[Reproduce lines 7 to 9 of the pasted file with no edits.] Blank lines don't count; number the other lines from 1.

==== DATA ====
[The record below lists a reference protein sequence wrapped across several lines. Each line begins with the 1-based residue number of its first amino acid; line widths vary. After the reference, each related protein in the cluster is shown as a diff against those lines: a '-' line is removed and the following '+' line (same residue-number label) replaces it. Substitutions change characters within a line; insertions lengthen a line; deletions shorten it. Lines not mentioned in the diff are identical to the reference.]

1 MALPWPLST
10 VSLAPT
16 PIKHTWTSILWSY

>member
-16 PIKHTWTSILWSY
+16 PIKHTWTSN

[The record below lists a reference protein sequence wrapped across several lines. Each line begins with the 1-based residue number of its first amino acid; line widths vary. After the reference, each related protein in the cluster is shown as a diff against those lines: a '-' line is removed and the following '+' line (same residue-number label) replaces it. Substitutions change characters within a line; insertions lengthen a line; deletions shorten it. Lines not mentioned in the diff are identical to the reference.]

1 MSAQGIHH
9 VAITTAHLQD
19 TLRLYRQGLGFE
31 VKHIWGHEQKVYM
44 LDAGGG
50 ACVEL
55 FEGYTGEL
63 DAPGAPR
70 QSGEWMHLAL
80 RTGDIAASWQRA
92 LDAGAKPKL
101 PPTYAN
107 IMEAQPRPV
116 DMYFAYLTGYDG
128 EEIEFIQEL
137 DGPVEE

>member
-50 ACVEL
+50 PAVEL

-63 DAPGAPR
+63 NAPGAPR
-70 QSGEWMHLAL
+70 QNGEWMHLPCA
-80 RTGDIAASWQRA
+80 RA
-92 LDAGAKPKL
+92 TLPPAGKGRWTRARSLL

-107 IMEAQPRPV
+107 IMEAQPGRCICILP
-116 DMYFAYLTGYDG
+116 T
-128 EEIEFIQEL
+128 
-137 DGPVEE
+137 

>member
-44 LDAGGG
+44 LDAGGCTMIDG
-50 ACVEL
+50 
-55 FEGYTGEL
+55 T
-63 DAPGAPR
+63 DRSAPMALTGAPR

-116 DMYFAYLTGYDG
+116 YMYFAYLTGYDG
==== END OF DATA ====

+16 PIKHTWTSN

[The record below lists a reference protein sequence wrapped across several lines. Each line begins with the 1-based residue number of its first amino acid; line widths vary. After the reference, each related protein in the cluster is shown as a diff against those lines: a '-' line is removed and the following '+' line (same residue-number label) replaces it. Substitutions change characters within a line; insertions lengthen a line; deletions shorten it. Lines not mentioned in the diff are identical to the reference.]

1 MSAQGIHH